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Foods of American Badgers in West-central Minnesota and Southeastern North Dakota During the Duck Nesting Season

Introduction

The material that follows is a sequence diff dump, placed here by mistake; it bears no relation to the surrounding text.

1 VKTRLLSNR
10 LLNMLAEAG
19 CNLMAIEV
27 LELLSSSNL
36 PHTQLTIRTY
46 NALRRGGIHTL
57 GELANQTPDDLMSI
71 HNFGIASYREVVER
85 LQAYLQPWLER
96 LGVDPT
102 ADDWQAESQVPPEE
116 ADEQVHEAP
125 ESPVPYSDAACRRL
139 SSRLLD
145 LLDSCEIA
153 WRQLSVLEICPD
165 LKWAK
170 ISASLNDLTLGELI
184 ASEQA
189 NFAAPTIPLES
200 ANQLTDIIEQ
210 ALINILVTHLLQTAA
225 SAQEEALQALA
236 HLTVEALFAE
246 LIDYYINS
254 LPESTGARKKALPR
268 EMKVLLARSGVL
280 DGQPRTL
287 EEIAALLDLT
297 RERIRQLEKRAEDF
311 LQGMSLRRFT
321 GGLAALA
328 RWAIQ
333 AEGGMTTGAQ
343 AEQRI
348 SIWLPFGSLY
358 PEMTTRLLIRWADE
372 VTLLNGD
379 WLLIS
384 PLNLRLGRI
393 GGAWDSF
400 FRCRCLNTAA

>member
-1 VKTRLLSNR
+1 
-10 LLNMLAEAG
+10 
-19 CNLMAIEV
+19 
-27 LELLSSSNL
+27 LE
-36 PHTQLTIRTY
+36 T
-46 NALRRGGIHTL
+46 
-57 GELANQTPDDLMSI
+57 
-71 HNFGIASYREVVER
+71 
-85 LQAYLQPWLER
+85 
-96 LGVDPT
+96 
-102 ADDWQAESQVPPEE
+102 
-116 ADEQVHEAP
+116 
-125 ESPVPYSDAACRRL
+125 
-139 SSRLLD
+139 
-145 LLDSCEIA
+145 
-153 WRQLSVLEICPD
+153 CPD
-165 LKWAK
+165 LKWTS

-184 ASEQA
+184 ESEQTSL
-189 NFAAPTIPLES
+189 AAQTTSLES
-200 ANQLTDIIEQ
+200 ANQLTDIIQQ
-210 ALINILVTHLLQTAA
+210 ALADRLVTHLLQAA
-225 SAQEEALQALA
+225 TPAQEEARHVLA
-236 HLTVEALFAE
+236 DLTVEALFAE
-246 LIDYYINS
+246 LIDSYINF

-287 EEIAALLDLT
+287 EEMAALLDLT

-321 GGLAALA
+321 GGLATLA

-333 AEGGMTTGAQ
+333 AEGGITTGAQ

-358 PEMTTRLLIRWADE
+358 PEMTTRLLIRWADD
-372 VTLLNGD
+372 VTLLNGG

American badgers (Taxidea taxus) occur throughout the northern Great Plains (Messick, 1987) and are adapted to living in grassland habitat (Messick and Hornocker, 1981; Messick et al., 1981), which also provides cover for nesting ducks. Little information is available on food habits of badgers in the eastern part of the northern Great Plains (Errington, 1937; Snead and Hendrickson, 1942; Jense, 1968) or of the significance of badger predation on nesting waterfowl in this region, which is an important breeding area for ducks. Badgers are opportunistic foragers and consume a wide variety of vertebrates, especially mammals, as well as invertebrates and plant material (Messick and Hornocker, 1981; Lampe, 1982; Long and Killingley, 1983). We determined food habits of badgers from carcasses collected during the duck nesting seasons of 1987 through 1990 in west-central Minnesota and southeastern North Dakota. Our purpose is to report food habits of badgers in this region and to discuss the importance of ducks and duck eggs as badger foods.
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